To David’s surprise and delight, a ‘connection’ grew into a very strong relationship and in 2001 their daughter Sophie was born. Their marriage at The Dorchester, London, was a small, private affair with close family members and friends present.

While writing the book, did the actor become sentimental over some of those roles from decades gone by?

“I think it gave me an opportunity to be really proud of what I’ve done, definitely,” he says. “Sometimes it’s all a bit of a blur, but I look back now and I realise I’ve had a pretty good ride.

“And what certainly did come out from the book was how lucky I’ve been to have worked with a number of incredible people. Obviously Ronnie Barker is right up there, but the likes of Nicholas Lyndhurst and Catherine Zeta-Jones as well – some great actors and actresses.

“And then there’s John Sullivan, writer of Only Fools and Horses. John and I used to have a fantastic relationship; we used to get on so well. I still miss John to this day, but his mark on British comedy is there forever.”

And, in comparison, few would disagree that David’s turn as Derek Trotter, the loveable rogue trader in Only Fools, will forever remain his own crowning glory. In many people’s eyes the show – which ran fully from 1981 to 1991 before spawning a clutch of Christmas Specials – has become the most popular sitcom of all time. Why does the actor believe it was such a success?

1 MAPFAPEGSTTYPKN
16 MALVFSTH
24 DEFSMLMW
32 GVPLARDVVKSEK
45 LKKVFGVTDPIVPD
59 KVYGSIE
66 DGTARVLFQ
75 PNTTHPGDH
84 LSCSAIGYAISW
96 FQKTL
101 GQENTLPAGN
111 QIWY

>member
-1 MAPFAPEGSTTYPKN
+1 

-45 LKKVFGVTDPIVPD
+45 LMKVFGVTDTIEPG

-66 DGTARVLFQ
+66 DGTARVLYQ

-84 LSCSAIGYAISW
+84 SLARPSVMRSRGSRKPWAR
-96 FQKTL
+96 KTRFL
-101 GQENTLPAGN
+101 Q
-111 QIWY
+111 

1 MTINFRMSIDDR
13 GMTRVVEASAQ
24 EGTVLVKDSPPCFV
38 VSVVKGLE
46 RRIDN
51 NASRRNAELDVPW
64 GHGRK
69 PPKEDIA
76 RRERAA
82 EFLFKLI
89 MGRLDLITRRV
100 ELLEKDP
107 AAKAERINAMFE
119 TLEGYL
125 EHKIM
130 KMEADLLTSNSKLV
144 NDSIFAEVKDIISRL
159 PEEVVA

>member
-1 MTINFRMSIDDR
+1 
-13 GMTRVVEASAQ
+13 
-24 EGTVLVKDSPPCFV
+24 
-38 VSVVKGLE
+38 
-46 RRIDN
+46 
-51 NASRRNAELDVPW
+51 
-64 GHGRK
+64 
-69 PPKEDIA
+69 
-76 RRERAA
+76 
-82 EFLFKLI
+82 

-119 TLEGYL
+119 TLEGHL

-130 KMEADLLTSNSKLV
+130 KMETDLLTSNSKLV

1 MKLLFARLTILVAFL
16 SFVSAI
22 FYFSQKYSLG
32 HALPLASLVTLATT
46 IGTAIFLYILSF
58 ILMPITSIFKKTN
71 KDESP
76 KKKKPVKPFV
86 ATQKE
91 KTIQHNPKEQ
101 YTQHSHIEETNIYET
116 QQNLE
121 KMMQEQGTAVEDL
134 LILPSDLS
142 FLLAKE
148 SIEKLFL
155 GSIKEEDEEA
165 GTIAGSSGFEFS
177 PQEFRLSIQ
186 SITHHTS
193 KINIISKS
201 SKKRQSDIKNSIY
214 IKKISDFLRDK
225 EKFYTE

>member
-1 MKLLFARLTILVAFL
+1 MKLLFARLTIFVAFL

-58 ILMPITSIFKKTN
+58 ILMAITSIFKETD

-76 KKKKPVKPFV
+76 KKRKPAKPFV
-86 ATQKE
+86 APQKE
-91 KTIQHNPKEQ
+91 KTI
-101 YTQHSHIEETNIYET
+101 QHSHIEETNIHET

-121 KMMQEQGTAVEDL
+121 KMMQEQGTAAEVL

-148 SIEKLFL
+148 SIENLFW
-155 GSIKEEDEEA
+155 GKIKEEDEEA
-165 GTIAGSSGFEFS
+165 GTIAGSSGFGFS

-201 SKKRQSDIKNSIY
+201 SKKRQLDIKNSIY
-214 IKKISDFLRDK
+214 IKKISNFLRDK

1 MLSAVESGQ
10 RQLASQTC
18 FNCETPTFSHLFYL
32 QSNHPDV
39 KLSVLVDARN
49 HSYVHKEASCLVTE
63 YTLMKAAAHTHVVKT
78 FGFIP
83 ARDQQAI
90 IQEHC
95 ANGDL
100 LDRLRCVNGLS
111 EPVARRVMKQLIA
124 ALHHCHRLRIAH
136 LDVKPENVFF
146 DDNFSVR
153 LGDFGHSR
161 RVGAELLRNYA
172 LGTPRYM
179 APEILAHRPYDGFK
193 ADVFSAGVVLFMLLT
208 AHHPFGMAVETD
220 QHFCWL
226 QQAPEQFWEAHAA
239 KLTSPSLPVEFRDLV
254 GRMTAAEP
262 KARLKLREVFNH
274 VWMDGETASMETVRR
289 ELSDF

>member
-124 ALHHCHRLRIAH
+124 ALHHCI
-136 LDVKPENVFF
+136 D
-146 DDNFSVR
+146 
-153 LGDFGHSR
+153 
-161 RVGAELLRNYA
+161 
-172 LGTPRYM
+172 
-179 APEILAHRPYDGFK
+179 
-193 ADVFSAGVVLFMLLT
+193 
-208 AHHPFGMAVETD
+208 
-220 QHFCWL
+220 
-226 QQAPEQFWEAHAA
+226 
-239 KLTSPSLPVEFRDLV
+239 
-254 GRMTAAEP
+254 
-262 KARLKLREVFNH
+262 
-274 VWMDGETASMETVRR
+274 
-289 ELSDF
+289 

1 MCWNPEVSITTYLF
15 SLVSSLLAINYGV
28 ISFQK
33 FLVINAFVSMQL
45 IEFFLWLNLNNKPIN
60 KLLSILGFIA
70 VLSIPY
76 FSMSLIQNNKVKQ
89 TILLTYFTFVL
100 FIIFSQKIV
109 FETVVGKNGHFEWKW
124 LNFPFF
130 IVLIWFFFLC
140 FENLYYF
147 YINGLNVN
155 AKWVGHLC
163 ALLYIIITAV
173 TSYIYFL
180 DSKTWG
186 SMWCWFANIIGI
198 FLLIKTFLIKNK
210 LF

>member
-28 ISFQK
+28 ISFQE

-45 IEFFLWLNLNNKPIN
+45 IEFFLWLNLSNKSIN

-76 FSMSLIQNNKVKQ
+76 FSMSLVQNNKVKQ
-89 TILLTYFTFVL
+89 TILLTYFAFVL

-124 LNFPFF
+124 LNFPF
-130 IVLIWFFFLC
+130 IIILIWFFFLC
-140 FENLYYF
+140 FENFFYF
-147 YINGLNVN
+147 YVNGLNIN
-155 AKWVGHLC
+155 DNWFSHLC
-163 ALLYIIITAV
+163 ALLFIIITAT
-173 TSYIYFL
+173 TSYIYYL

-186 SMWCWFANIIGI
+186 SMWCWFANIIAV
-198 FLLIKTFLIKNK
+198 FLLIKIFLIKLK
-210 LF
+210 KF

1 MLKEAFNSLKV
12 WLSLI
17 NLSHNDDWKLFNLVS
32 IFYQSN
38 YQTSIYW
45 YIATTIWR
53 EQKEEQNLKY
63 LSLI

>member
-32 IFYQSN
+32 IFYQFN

“I’ve said it before, but it was British and funny, and that in itself is a great combination. I really believe we are right up there when it comes to great comedy – we’ve been doing it longer and better than anyone else. And we construct our comedy with a base of reality. Del Boy was exactly that for me – he was someone who I’d seen back in the day and was very easy to replicate - everyone knows that sort of wheeler-dealer type.”

Whilst being easy to replicate, there is no doubting David Jason’s ability to seize and guide a role. Comic acting is often about timing, but in serious dramas such as A Touch of Frost the performer has visited a much darker element to his profession – the lonely, frustrated and often angry Detective Inspector whose old-school methods are as dated as they are dangerous.

“Playing Frost was an important role for me – it was the opportunity to do something really different, and I enjoyed that. I guess you might have said it was a gamble because I was known as a comedic actor, but there was always that other side that I wanted to explore, and Frost definitely allowed that.

“But listen, I’ve been lucky,” he says. “I’ve had great scripts, great characters, and great opportunities. Sometimes it’s just about getting on with people in the right way – Ronnie Barker and I got on famously – and that opens other doors you don’t expect to open.”

And reprising Open All Hours with a Christmas Special this year is something that’s really special to David.

“I’m so glad it’s happened, and I really think we’ve done it justice. Going back to the original shop in Doncaster was a lovely touch, and the streets are exactly as they were.

“Naturally, it’s a shame that Ronnie isn’t there – I’ve taken over the shop in the new version – but I do believe it’s a fitting tribute to that fantastic sitcom, and to the man himself.”

Sir David Jason’s autobiography, My Life, published by Century, is out now.